“Most of the illnesses in this national outbreak are not linked to the romaine lettuce from this particular farm. We’re investigating dozens of other fields as potential sources of the chopped romaine lettuce and will continue to share information as it becomes available,” Harris said.

E. coli bacteria are often spread through the poop of animals like cows, sheep, goats, and deer.

In the 2006 outbreak, investigators found that cattle from a neighboring farm were free to wander into a stream that irrigated fields where spinach was growing.

Investigators say they will be looking for similar points of contamination in this outbreak.

This is the second time in weeks that tainted romaine lettuce has been linked to E. coli infections. In late December, E. coli infections in Canada and the U.S. were linked to romaine lettuce, but investigators couldn’t ultimately determine the source of the contamination.

The FDA says this new outbreak is not related to the earlier one.


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Can You Avoid Foodborne Illness?

About 48 million people become sick from a foodborne illness every year in the U.S., or about 1 of every 6 Americans, the CDC says.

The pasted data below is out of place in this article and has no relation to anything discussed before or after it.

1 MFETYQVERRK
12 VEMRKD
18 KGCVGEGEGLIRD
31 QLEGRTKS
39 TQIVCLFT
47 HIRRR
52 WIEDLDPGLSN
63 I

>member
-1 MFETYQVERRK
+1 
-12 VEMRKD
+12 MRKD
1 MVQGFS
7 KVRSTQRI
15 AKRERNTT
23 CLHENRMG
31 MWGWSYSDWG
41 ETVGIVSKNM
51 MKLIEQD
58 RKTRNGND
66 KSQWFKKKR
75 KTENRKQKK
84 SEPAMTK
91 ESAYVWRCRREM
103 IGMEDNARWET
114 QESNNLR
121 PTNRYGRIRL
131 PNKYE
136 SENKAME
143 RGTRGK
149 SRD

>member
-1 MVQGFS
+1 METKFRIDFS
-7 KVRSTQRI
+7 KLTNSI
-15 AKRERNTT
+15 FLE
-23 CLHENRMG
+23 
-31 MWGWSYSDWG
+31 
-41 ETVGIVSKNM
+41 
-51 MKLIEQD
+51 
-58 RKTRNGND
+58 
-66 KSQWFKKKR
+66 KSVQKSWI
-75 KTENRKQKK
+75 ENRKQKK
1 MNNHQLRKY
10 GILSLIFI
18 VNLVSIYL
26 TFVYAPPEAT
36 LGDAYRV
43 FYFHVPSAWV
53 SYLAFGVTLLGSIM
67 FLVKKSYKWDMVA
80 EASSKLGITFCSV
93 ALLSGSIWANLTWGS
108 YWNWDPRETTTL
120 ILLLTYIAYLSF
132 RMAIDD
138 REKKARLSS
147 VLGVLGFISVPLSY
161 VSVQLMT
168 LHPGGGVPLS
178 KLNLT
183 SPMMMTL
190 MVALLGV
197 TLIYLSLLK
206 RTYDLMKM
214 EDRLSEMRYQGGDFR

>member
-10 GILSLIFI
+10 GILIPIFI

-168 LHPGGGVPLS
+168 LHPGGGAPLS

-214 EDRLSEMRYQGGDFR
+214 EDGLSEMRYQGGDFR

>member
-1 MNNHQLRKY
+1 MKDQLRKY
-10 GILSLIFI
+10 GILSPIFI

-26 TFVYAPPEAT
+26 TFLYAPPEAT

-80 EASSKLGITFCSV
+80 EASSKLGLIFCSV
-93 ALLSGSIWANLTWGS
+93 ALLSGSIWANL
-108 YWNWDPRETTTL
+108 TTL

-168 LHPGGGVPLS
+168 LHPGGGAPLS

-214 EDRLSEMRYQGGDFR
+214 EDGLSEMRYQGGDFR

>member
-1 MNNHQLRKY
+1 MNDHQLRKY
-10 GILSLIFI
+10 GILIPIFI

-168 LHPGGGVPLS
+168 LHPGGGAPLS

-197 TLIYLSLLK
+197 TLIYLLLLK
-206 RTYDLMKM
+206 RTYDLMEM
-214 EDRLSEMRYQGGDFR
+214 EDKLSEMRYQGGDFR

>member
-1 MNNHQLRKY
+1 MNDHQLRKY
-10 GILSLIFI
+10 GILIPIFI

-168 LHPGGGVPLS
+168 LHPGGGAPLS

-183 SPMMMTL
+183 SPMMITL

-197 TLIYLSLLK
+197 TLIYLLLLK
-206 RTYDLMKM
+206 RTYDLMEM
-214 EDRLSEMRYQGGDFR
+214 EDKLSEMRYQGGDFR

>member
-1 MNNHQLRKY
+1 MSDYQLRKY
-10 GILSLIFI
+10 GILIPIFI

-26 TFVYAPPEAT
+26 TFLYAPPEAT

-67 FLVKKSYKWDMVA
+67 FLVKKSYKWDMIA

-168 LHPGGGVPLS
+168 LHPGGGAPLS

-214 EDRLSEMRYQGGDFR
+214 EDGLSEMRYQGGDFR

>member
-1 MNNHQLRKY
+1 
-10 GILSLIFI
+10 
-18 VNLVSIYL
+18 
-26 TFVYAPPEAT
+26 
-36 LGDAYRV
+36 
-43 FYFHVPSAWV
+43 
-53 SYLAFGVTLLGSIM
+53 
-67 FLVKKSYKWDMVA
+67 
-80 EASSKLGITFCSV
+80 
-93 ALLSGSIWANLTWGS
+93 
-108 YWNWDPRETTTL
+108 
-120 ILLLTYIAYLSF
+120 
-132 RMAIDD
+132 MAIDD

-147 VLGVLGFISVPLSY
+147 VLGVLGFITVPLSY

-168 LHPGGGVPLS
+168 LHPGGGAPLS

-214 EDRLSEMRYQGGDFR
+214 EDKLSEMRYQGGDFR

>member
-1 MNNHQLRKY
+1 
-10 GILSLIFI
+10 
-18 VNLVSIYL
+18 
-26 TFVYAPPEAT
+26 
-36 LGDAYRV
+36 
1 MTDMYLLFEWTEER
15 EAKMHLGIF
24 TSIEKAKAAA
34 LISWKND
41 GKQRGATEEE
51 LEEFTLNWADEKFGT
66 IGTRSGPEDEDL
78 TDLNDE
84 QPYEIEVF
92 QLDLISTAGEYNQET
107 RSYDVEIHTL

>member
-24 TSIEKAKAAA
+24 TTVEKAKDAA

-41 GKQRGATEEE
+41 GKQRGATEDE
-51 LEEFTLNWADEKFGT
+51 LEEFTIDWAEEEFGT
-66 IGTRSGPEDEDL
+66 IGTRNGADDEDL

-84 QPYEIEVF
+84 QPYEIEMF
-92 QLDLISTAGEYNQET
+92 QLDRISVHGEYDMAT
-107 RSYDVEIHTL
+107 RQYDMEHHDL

Many cases are mild, causing simple discomfort up to misery from nausea, vomiting, diarrhea, and stomach cramps for 24 to 48 hours. But 128,000 of the people affected need to go to the hospital, and 3,000 die.

Any food can be infected with more than 250 foodborne diseases. Bacteria, parasites, viruses, chemicals, and toxins can contaminate food.

Pregnant women, young children, older adults, and people with a weakened immune system (such as people with diabetes, liver or kidney disease, or HIV or getting cancer treatments) are especially vulnerable.

“People think of foodborne illness as short term, as something that may sicken them for 24 or 48 hours,” says Barbara Kowalcyk, PhD, assistant professor of food science and technology at Ohio State University, Columbus, and co-founder of the Center for Foodborne Illness Research and Prevention. While that may be the extent of it for many, ”there may be long-term health outcomes like irritable bowel syndrome (IBS) and reactive arthritis that have been associated with foodborne illness.”

While it’s unlikely you can avoid foodborne illnesses entirely, you can greatly reduce your chances by:

  • Knowing which foods are most likely to be affected.
  • Knowing where the most risk lies.
  • Learning safe food-handling techniques.

On the ”Most Likely” List

Foodborne illnesses are linked to certain foods more than others. On the CDC’s most likely list:

  • Chicken, beef, pork, turkey
  • Vegetables and fruits
  • Raw milk, cheese, other dairy products
  • Raw eggs
  • Seafood and raw shellfish
  • Sprouts
  • Raw flour
Food can become contaminated in the fields, during processing, or at other places  in the food production chain. Animal feces may contaminate produce. Poor conditions in a manufacturing plant may allow bacteria to grow. Restaurant workers who don’t wash their hands properly can spread disease. A field irrigated with contaminated water can affect fruits and vegetables before harvest.